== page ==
Cruz seemed determined to use his moment in the spotlight to maximize the size of Trump’s defeat. If it pays off, Cruz will cement his status as the one Republican 2016 candidate who practices politics with an eye toward the horizon, and the Republican in politics most willing to elevate personal ambition above party interest–a useful if not heroic trait at a time when Republican interests and Trump’s are converging. He will spend the ensuing years as the presumptive frontrunner in the 2020 primary. But it will only work if Democrats humiliate Trump this fall.
He told 20 million voters, disproportionately Republican, they don’t need to vote for Trump if they don’t want to; he stabbed Donald Trump in the front. And in the final analysis, he probably made the safe bet, too.
Jeet Heer thinks Cruz made a huge mistake:
In terms of preserving his honor, Cruz did the right thing. Trump, after all, was the man who created the slur “Lyin’ Ted,” who insulted the physical appearance of Cruz’s wife, and who slyly suggested that Cruz’s father was involved in John F. Kennedy’s assassination. How could anyone keep their honor and endorse someone who had done all that?
But in terms of his long-term political ambitions, Cruz made a grievous mistake. Political parties are built on loyalty. You’re supposed to stick with your party-mates whether you disagree with them or not. ...
Cruz’s cool rejection of Trump calls to mind the crisis that engulfed the Republican Party in 1964, when Barry Goldwater’s nomination polarized the party. Some of Goldwater’s rivals kept a distance, notably Nelson Rockefeller who was roundly booed during the 1964 convention not just for his reluctance to fall in line, but for his criticism of groups like the John Birch Society.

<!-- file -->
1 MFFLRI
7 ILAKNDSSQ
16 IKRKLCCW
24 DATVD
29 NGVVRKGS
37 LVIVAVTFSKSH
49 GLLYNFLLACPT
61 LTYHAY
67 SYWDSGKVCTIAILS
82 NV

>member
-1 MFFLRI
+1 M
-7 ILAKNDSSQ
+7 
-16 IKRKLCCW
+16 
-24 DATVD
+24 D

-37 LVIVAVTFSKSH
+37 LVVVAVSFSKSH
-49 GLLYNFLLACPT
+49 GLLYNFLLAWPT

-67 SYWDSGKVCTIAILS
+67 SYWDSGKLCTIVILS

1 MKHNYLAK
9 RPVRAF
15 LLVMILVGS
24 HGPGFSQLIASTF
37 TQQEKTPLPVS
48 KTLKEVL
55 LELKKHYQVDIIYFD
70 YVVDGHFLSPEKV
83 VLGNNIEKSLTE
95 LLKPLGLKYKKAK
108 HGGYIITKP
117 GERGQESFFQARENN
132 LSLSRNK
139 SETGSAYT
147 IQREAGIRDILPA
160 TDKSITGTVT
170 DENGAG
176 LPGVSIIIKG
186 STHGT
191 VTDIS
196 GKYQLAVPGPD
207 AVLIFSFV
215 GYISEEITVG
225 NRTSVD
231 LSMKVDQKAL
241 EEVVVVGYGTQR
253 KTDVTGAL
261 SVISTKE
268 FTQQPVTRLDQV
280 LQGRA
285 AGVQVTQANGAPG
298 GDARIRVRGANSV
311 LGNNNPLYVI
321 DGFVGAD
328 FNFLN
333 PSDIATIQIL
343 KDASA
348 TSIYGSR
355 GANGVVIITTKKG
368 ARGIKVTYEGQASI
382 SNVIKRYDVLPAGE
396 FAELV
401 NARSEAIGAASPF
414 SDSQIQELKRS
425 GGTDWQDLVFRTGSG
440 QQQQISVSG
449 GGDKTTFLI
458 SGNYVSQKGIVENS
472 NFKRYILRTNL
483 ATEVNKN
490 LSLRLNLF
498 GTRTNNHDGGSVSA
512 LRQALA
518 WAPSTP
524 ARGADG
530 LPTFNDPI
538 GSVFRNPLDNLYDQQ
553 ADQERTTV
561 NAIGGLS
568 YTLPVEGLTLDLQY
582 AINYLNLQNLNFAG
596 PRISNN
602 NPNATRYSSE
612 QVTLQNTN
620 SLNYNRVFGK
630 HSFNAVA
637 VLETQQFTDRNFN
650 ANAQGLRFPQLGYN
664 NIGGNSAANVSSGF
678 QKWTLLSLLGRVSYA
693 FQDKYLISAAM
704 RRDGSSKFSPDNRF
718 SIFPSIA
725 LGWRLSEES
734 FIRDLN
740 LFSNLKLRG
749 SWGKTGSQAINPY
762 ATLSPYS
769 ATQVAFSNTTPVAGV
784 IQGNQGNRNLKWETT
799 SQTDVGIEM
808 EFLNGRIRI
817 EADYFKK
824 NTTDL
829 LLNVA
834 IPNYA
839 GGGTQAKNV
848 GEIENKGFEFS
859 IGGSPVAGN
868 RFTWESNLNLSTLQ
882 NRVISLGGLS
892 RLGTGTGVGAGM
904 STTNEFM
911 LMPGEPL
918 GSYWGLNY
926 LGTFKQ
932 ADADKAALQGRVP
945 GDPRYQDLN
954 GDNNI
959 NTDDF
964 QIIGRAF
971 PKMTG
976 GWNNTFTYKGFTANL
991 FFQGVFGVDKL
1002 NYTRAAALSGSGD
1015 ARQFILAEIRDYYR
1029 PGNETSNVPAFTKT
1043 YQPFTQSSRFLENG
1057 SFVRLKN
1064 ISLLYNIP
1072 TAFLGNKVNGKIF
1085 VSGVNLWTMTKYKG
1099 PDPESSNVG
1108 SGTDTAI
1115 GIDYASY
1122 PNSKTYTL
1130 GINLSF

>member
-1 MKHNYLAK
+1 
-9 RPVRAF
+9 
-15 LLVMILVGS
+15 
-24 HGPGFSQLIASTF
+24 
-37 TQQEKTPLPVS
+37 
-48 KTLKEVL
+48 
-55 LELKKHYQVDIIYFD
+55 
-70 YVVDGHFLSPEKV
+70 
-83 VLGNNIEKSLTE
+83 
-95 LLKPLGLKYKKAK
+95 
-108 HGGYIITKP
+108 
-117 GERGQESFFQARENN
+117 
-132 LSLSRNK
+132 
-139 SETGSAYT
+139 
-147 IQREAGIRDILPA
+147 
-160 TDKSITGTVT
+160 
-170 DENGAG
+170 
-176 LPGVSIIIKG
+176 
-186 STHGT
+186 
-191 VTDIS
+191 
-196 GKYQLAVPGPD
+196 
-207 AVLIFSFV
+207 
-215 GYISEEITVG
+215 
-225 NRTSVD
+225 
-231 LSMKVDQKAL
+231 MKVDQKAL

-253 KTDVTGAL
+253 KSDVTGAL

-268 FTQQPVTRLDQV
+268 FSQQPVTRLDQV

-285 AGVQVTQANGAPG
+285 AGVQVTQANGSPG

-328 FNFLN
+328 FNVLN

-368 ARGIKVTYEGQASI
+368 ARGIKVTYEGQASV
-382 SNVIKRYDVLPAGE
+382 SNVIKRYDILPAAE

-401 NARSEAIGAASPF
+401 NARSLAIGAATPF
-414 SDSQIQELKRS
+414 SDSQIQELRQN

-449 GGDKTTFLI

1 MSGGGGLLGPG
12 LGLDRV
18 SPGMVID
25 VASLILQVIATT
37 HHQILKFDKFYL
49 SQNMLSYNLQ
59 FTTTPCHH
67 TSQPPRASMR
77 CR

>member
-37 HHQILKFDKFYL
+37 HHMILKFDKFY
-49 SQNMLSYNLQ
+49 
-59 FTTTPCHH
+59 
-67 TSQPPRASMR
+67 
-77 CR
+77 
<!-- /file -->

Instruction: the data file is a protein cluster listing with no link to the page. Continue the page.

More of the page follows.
Nixon took a different tack than Rockefeller. Privately, he thought that Goldwater was a disaster for the party. But in public, Nixon was a good soldier. He endorsed Goldwater, and diligently campaigned all over the country, trying to shore of down-ballot candidates threatened by the electoral tidal wave that crushed the Republican Party that year.
Nixon’s loyalty wasn’t forgotten; party members remembered his service.
James Fallows points out that, if Trump can't manage the speaking order at a convention where he's the star, he's unlikely to manage the country:
Again the theme of recent posts has been: conventions and national campaigns don’t “matter” in any profound sense (although they can make a difference in whether you get elected). But if you can’t manage a four-day convention, let alone a four-month national campaign, you’re facing steep odds in managing a very complex national government for four or eight years.
And — except for the effective Mike Pence speech, which began near the end of the 10pm-11pm EDT prime time bloc — this was another chaotically managed convention night. The Skyped-in-looking 90-second video by Marco Rubio was the minor indication. The cold, outright subversion by Ted Cruz — the man whose wife’s looks Trump had mocked, the man whose father Trump had accused of involvement in the JFK killing — was unlike anything on a national campaign stage in modern times.
We'll see what more hits the fan tonight when Trump formally accepts the Republican nomination. What times we live in.